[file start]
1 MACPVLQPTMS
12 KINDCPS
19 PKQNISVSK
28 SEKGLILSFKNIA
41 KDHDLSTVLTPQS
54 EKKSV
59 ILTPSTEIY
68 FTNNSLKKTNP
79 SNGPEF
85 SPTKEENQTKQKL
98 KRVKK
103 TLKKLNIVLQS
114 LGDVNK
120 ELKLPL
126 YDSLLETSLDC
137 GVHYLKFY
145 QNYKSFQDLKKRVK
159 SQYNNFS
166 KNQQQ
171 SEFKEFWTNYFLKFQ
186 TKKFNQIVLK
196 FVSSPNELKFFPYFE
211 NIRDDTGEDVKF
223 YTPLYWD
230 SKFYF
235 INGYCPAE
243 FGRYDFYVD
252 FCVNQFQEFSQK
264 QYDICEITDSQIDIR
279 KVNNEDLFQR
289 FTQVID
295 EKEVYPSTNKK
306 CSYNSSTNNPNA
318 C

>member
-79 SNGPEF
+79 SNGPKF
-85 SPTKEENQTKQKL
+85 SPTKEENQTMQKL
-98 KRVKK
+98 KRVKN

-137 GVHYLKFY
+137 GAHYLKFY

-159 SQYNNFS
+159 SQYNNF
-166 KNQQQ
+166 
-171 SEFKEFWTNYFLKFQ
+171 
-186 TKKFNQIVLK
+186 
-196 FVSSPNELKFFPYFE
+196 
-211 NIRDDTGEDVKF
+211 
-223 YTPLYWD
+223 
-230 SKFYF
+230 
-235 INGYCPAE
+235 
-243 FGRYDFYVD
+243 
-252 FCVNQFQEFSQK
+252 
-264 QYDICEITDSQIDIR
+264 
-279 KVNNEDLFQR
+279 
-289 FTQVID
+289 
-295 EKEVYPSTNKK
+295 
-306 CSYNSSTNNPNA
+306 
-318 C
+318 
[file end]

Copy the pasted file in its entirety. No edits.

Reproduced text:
1 MACPVLQPTMS
12 KINDCPS
19 PKQNISVSK
28 SEKGLILSFKNIA
41 KDHDLSTVLTPQS
54 EKKSV
59 ILTPSTEIY
68 FTNNSLKKTNP
79 SNGPEF
85 SPTKEENQTKQKL
98 KRVKK
103 TLKKLNIVLQS
114 LGDVNK
120 ELKLPL
126 YDSLLETSLDC
137 GVHYLKFY
145 QNYKSFQDLKKRVK
159 SQYNNFS
166 KNQQQ
171 SEFKEFWTNYFLKFQ
186 TKKFNQIVLK
196 FVSSPNELKFFPYFE
211 NIRDDTGEDVKF
223 YTPLYWD
230 SKFYF
235 INGYCPAE
243 FGRYDFYVD
252 FCVNQFQEFSQK
264 QYDICEITDSQIDIR
279 KVNNEDLFQR
289 FTQVID
295 EKEVYPSTNKK
306 CSYNSSTNNPNA
318 C

>member
-79 SNGPEF
+79 SNGPKF
-85 SPTKEENQTKQKL
+85 SPTKEENQTMQKL
-98 KRVKK
+98 KRVKN

-137 GVHYLKFY
+137 GAHYLKFY

-159 SQYNNFS
+159 SQYNNF
-166 KNQQQ
+166 
-171 SEFKEFWTNYFLKFQ
+171 
-186 TKKFNQIVLK
+186 
-196 FVSSPNELKFFPYFE
+196 
-211 NIRDDTGEDVKF
+211 
-223 YTPLYWD
+223 
-230 SKFYF
+230 
-235 INGYCPAE
+235 
-243 FGRYDFYVD
+243 
-252 FCVNQFQEFSQK
+252 
-264 QYDICEITDSQIDIR
+264 
-279 KVNNEDLFQR
+279 
-289 FTQVID
+289 
-295 EKEVYPSTNKK
+295 
-306 CSYNSSTNNPNA
+306 
-318 C
+318 